Look Who’s Been Vixenified This Time

by Guest Contributor Kali921, originally published at Possibly Irrelevant Information

Marvel has apparently decided to engage in a game of one-upsmanship with DC to see who can take a character of color, specifically black characters, and draw them as white people. In other words, subtextual racist bingo.

I was looking at the new covers solicited for all the endless Secret Invasion tie ins, and something LEAPED out at me right away.

What’s wrong with this picture?

That, my friends, is the cover to the Secret Invasion issue of The Initiative. That’s supposed to be Ryder in front there, standing with the chain gun. Ryder from the Skrull Kill Krew, of course.

Ryder who normally looks like this:

When Skrull Kill Krew was first published, Ryder had outrageously long and wild hair; it always looked to me like he had long dreads, and they looked fantastic.

Compare that to The Initiative cover.

What in the HOLY HELL is wrong with you, Marvel and DC? With your talented stable of artists who no doubt see people of color every single day, are you constitutionally incapable of drawing black people with anything but ultra straight hair? What’s the matter? Is it too “ethnic” for you? Like hugging?* Are you afraid your covers featuring black people or people with “ethnic” hair won’t sell unless you straighten their hair to within an inch of its collective keratin-rich life? Are dreads suddenly too political and threatening for you when combined with a very outspoken and defiant black male character?

At least he’s not lily white. But on first take? I thought that was the Ultimate version of Forge on the cover, not Ryder.

The last time I saw non-straightened black hair on a Marvel comic cover was during the Daughters of the Dragon mini in 2006. The new Heroes For Hire covers don’t count because they all gave Misty Knight those highly improbable straightened bangs in front of her glorious textured ‘fro, a fro which, by the way, has looked smashingly gorgeous on her since 1976.

Debate has raged back and forth recently about Misty Knight’s hair. She had the big afro in the seventies and eighties, very close-cropped hair in the late nineties (another gorgeous look for her), then she went missing from continuity, then she showed up back with her longer natural in the mid 00’s, then she…well, look for yourself:

Straightened hair and BLUE eyes in the new Iron Fist book:

That’s from the newest issue of Iron Fist. David Aja, Kano, and Matt Hollingsworth are responsible for this atrocity.

Yep. That’s supposed to be the same person as this Misty Knight from 2006, who is black, beautiful, and about to rip out your viscera:

We just saw this happen with Vixen. There was outcry. There was a LOT of outcry in the comics blogsphere, and apparently no one at Marvel or DC bothered to take any of the complaints seriously, because look at that panel of whiteified Misty up there in the Iron Fist book, with her oddly straight hair and blue eyes. It’s a particular slap in the face because right at the beginning of the new Iron Fist run, a mere year ago, Misty DID have an afro.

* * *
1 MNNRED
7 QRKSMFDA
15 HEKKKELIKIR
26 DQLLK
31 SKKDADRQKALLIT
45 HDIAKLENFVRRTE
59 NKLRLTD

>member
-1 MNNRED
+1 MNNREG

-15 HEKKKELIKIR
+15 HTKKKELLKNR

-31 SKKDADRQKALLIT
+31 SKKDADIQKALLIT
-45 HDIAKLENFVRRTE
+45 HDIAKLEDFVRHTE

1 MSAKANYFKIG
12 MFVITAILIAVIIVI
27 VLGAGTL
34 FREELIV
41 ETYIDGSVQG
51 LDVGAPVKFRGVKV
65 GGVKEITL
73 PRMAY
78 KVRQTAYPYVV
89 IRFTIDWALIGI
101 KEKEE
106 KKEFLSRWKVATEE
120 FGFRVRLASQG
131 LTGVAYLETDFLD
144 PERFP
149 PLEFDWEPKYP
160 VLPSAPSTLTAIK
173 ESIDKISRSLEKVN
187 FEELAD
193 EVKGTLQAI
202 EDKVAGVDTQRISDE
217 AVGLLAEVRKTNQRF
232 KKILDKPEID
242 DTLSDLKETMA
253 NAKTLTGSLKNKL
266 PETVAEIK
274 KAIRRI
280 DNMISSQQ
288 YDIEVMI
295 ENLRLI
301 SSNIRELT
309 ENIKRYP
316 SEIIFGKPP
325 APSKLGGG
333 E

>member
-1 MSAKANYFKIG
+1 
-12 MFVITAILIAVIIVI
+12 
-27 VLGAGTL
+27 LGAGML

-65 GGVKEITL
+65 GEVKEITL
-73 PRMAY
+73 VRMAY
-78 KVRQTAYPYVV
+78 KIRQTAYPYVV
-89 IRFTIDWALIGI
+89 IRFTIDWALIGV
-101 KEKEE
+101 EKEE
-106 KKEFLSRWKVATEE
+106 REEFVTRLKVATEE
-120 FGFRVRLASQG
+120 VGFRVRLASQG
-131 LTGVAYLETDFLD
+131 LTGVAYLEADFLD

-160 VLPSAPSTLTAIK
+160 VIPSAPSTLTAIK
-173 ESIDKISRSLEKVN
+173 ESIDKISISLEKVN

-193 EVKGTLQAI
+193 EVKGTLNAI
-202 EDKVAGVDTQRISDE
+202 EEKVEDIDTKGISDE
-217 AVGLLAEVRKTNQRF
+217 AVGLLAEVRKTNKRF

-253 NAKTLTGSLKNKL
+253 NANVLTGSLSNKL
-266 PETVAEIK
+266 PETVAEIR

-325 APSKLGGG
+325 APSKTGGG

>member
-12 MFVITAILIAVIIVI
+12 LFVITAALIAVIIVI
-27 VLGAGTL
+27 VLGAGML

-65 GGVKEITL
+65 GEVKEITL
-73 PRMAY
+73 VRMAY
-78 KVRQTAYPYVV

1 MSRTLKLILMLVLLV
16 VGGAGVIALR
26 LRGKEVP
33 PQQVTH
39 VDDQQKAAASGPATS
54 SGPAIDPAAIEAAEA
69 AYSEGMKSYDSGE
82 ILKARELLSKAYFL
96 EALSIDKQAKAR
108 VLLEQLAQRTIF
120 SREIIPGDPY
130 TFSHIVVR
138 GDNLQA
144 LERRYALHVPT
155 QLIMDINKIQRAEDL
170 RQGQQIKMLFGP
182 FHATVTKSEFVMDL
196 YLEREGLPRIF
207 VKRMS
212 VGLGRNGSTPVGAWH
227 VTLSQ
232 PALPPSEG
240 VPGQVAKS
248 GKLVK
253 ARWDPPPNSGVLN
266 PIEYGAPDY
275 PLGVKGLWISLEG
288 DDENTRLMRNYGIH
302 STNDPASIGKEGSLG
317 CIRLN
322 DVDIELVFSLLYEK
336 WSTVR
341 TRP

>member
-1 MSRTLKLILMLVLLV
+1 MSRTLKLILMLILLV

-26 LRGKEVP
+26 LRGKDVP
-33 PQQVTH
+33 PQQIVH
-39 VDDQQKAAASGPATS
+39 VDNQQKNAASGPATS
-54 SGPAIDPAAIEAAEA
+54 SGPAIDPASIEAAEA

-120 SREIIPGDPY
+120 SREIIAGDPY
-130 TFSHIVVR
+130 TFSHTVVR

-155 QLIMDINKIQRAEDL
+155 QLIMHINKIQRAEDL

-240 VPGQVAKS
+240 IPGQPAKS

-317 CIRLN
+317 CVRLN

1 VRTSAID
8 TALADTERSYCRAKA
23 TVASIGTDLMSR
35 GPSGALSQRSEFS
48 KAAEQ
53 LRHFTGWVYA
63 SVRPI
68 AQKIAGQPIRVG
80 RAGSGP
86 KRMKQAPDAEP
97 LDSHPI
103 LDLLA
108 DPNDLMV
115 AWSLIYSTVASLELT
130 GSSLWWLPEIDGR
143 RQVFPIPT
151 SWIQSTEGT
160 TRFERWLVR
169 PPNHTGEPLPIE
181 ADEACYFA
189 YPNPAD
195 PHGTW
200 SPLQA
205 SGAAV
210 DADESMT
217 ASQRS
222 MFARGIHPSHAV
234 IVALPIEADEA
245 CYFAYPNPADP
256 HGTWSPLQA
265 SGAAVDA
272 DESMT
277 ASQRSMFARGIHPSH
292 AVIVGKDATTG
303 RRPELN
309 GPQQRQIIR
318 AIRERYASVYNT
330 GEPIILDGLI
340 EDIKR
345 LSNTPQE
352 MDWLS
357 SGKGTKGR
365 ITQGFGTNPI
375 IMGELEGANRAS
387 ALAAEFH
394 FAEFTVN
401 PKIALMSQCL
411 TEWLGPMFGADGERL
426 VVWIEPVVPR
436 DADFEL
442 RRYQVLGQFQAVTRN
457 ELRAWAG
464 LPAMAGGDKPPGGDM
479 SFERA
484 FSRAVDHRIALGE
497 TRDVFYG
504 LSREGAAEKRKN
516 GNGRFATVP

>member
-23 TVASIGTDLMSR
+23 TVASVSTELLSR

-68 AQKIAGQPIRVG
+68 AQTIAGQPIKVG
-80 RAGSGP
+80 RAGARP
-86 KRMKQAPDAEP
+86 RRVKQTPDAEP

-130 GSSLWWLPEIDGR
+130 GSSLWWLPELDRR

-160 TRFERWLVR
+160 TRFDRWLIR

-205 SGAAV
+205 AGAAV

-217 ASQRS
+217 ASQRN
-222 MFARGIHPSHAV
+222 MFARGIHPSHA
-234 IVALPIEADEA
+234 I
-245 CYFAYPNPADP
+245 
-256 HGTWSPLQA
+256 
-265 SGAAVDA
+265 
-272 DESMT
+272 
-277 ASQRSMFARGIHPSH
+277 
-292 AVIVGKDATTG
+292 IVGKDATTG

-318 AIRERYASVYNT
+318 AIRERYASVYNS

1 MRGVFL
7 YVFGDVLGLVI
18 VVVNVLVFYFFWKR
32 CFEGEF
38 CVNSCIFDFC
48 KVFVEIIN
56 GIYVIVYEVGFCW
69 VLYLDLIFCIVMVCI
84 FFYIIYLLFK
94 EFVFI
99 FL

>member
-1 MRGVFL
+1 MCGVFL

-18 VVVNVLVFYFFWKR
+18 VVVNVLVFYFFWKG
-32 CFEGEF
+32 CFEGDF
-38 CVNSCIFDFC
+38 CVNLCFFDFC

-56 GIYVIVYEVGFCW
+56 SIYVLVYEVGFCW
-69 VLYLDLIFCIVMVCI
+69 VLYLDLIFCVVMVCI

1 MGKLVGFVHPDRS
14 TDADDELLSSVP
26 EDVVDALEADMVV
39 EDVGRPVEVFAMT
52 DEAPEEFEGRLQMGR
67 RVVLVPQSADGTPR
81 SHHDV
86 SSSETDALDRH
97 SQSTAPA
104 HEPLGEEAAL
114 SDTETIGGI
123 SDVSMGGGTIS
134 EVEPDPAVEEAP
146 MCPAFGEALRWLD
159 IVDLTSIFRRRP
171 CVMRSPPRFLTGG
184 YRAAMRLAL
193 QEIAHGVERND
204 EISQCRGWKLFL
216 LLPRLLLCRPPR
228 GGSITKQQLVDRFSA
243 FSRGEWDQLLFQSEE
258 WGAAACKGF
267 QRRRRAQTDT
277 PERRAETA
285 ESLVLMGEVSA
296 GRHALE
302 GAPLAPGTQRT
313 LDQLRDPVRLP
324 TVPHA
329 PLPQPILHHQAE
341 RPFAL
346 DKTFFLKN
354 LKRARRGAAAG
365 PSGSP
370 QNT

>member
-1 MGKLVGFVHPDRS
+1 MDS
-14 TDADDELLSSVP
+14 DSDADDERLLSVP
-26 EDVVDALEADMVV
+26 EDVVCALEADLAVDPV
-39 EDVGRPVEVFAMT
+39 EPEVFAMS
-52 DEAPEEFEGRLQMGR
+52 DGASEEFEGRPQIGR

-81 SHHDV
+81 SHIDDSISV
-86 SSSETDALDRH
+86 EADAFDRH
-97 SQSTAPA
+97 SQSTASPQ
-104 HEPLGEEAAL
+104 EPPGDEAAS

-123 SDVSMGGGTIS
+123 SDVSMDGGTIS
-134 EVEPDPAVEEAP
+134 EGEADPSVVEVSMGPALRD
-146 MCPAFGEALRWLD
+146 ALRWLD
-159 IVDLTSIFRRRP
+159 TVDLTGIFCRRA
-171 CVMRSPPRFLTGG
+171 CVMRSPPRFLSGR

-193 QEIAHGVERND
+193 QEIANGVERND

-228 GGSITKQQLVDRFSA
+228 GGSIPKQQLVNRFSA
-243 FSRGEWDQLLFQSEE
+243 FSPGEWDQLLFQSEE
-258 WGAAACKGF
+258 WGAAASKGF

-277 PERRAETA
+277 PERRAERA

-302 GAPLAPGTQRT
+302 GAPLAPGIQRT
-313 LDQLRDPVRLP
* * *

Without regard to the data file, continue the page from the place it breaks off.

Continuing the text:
Anyone who is tempted to argue “LOL, it’s just that not big a deal!” and who also happens to be white, don’t. Until you’ve walked through the world and had the experience of repeatedly being shown in media and popular culture that your natural, unaltered beauty (and HAIR) is undesireable, until you’ve had the experience of rarely if ever seeing yourself represented in the highest echelons of popular culture under the category of “beautiful,” you don’t have any right to diminish the experience and perception of those who do have that experience.

As digital_femme once cogently (and rather brilliantly) pointed out, there is no shortage of sources for artists to look at to see how men and women of African descent wear their hair the world over. For fuck’s sake, you can look out the window and see a cavalcade of beautiful hair in real life. There are entire publications devoted to the care, maintenance, and styling of black hair that feature scads and scads of hairstyles, textures, colors, and arrangements. People of all colors wear their hair in a diversity of styles as personal preference, whim, and money dictate. That means people of African descent, too. Maybe you should take that into consideration, Marvel and DC. Believe it or not, some PoC actually don’t straighten their hair into something Gwyneth Paltrow would sport on the red carpet.

This is racism. It’s the most insidious kind of racism, because it’s so deeply internalized and subtle. It’s not overt. It’s the kind of racism that says characters like Vixen, Storm, Misty, and Ryder are only visually palatable to mainstream audiences if their “ethnicity” is toned down. (I’ve put “ethinicity” in quotes because that’s the code word you occasionally see from the whiter portions of comics fandom when a desire is expressed to embrace universalism rather than acknowledge a thorough history of probelmatic portrayals of PoC in the medium.)

Marvel did a better job with visual depictions of black characters twenty years ago. How sad is that? How truly, truly sad is that?

* Not so gratuitous 30 Rock reference

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Racialicious is a blog about the intersection of race and pop culture. Check out our daily updates on the latest celebrity gaffes, our no-holds-barred critique of questionable media representations, and of course, the inevitable Keanu Reeves John Cho newsflashes.

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